Koch brothers hold conservative caucus, but can't take a joke; Minn. senator can't take a vote, and more
Stunning Statistics of the Week:
- $5.6 million: The amount House Majority Leader Eric Cantor (R-Va.) received in corporate-linked donations during the 2010 midterm campaign
- 40 percent: The increase in corporate donations Cantor received between 2008 and 2010
- $1.2 million: The amount Rep. Spencer Bachus (R-Ala.), the new head of the financial services committee, received from banking interests in the midterms. Bachus wants to undo financial reform.
- $400,000: The amount Rep. Fred Upton (R-Mich.), new chair of the energy and commerce committee, took from energy and mining industries
- 50 percent: The increase in donations to Upton from energy and mining interests between 2008 and 2010
GOP leaders move to axe presidential public financing system
Saying that eliminating it is a no-brainer, the Republican-led U.S. House of Representatives voted 239-160 this week to eliminate the public financing system for presidential campaigns. That’s the system put in place after Watergate to curb the influence of big corporations in elections. Because Senate Majority Leader Harry Reid is a proponent of the system, there is little chance of the system being axed. Public Citizen and other groups roundly condemned the GOP’s effort.
Obama State of Union comments on lobbying disappoint all
In his State of the Union address Tuesday night, President Barack Obama called for Congress to do what the White House has done: list all visits with lobbyists online. Lawmakers responded sourly, suggesting Obama should keep out of congressional operations. Campaign finance reform advocates were not impressed either. Public Citizen’s Craig Holman told The Hill that the speech was disappointing because Obama failed to mention Citizens United v. Federal Election Commission, the controversial U.S. Supreme Court ruling that gave corporations the green light to spend unlimited amounts of money to influence elections.
Koch brothers hold conservative caucus in California
The billionaire conservative brothers who backed an unsuccessful California ballot measure to suspend the state’s efforts to address climate change are holding a planning meeting this weekend in that state. The goal: To come up with a conservative agenda for future elections. Common Cause, Greenpeace and other organizations plan to protest.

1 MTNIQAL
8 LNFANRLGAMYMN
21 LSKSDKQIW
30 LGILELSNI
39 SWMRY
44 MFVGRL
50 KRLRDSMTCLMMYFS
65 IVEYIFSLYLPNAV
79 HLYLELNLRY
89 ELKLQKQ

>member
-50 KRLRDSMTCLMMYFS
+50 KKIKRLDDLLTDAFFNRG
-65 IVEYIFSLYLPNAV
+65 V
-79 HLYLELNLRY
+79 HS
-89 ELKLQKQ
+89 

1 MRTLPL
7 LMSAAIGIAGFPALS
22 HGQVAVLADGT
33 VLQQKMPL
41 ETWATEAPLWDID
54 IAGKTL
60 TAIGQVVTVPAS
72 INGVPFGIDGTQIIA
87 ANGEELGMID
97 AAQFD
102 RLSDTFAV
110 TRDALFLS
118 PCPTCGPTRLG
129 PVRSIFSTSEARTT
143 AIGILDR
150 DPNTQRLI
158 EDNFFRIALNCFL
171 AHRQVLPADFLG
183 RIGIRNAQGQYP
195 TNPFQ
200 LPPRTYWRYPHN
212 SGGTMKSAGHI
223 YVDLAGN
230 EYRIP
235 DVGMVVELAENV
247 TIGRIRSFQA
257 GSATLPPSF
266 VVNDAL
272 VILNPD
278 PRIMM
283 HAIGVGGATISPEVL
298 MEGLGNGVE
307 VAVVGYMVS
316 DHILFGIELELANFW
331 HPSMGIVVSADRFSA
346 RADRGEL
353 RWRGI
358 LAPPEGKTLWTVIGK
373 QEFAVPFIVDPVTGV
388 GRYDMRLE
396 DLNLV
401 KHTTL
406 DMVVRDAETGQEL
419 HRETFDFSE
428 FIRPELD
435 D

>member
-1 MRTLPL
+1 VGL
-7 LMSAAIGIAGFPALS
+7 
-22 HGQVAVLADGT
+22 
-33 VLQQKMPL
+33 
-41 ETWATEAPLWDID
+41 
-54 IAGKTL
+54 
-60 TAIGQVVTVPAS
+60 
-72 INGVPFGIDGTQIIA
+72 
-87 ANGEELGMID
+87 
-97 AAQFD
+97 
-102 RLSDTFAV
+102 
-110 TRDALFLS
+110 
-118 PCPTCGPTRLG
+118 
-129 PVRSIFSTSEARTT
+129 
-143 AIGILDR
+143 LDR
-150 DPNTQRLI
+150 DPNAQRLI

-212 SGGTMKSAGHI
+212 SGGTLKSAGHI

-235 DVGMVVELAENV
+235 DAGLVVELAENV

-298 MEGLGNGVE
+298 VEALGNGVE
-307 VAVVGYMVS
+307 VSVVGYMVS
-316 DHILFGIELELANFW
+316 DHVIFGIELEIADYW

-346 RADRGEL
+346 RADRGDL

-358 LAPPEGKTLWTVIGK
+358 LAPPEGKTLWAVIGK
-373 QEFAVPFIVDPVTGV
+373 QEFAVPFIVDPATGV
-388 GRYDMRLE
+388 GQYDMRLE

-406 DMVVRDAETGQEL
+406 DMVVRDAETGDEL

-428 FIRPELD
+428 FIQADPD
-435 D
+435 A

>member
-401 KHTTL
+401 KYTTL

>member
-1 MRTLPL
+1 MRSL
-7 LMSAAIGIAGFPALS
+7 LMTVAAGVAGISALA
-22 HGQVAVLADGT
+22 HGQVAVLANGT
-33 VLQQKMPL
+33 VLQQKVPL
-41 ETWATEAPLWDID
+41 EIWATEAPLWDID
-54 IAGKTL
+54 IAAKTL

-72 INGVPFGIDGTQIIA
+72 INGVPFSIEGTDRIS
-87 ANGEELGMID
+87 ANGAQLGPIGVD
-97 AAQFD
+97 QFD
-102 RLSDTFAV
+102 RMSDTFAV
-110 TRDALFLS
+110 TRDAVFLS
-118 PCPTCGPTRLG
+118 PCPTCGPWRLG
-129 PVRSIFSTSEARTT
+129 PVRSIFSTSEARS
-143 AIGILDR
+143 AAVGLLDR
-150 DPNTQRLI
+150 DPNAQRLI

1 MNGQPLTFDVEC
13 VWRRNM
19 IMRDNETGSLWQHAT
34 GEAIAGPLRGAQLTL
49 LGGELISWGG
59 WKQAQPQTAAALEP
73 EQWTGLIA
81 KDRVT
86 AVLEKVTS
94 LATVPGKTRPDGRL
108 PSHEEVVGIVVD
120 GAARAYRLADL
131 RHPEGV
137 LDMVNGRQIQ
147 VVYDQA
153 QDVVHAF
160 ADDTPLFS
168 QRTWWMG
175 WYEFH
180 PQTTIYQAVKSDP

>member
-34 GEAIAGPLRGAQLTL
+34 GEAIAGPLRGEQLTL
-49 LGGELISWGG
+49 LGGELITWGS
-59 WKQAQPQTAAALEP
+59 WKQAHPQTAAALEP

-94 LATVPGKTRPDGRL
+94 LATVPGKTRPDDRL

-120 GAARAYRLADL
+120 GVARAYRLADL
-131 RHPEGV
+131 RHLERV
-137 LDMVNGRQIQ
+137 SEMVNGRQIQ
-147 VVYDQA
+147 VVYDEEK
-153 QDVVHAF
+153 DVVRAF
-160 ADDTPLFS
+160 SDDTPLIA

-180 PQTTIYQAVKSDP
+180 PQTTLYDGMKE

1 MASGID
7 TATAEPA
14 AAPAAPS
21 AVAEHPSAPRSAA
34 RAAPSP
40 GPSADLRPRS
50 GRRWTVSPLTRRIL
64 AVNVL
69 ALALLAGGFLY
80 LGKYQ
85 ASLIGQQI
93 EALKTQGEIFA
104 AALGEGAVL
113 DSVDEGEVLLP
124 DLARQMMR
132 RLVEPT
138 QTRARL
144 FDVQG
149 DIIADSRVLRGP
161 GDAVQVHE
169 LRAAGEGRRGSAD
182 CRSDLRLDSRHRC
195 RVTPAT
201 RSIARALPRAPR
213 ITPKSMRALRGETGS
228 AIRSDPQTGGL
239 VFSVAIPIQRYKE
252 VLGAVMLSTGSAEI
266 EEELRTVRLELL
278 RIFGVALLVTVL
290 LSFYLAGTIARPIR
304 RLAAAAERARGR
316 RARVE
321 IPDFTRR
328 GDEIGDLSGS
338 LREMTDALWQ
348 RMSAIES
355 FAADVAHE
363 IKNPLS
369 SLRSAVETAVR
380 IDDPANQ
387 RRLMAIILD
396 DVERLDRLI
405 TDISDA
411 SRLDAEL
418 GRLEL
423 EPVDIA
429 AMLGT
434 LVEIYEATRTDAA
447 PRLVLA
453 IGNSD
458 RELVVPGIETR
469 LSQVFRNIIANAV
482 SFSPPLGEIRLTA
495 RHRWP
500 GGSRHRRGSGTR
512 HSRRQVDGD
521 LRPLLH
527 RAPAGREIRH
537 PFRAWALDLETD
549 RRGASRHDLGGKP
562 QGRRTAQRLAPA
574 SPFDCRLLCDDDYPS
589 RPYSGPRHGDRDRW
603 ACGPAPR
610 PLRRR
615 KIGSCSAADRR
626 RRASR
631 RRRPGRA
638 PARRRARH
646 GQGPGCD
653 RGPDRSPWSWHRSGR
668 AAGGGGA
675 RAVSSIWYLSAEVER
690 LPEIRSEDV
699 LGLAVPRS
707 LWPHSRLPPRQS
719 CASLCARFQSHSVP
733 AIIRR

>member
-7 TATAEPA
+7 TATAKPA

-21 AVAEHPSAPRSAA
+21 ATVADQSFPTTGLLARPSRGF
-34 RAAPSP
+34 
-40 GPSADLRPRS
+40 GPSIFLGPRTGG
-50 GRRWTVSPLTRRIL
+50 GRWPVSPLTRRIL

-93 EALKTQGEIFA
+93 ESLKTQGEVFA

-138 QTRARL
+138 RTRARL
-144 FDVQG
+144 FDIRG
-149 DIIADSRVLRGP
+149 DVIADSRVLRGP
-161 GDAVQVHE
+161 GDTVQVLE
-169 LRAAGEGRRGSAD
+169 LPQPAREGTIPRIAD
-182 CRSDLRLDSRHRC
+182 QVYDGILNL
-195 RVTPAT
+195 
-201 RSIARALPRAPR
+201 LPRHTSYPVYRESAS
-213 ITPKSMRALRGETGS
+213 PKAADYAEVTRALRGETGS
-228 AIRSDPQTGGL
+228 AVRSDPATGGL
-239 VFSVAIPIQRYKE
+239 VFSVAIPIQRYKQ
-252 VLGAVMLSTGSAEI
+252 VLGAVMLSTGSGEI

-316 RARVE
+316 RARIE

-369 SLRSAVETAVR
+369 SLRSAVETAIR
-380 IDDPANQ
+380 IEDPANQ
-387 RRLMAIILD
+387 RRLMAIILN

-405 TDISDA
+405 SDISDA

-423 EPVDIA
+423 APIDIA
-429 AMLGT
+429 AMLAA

Speaking of the Kochs …
They apparently can’t take a joke. Several environmentalists last year pulled a prank on the company, setting up a mock website and issuing a press release in Koch Industries’ name, claiming that the company had changed its stance on climate change. (The Koch brothers bankroll climate change denial.) Koch went to court to try to unmask the identities of the spoofers. Public Citizen is now representing them and filed a brief this week explaining why the Kochs have no case.
We got it wrong: Citizens United fallout much worse than we had thought
Now that we have suffered through our first post-Citizens United election, it is time for critics of the Supreme Court’s decision to admit we got it wrong. The impact has been far greater and far worse than we anticipated.
Minnesota senator refuses to meet with anyone who supported opponent
When the Minnesota Nurses Association contacted state Sen. Scott Newman and requested a meeting, they got a nasty surprise. His office sent a note back saying that the senator will not meet with anyone who supported his opponent, either financially or otherwise. “After some careful checking, I discovered that the MNA had donated to Kimball’s campaign. Your association will be unable to schedule an appointment with Senator Newman,” the note said.
Vermont aims to end corporate personhood
Vermont state lawmakers have introduced a measure to end corporate personhood. The idea is to counteract the Supreme Court’s Citizens United decision and raises some interesting legal questions.
Visit www.DontGetRolled.org to learn more!
Get the Money & Democracy Update delivered to your inbox! Sign up here.